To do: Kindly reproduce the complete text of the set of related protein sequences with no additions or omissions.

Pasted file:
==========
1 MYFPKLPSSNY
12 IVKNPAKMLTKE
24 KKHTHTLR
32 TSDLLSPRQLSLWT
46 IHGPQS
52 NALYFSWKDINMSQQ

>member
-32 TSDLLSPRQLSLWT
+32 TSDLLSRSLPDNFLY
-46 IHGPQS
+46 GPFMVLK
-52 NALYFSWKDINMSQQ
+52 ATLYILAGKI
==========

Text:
1 MYFPKLPSSNY
12 IVKNPAKMLTKE
24 KKHTHTLR
32 TSDLLSPRQLSLWT
46 IHGPQS
52 NALYFSWKDINMSQQ

>member
-32 TSDLLSPRQLSLWT
+32 TSDLLSRSLPDNFLY
-46 IHGPQS
+46 GPFMVLK
-52 NALYFSWKDINMSQQ
+52 ATLYILAGKI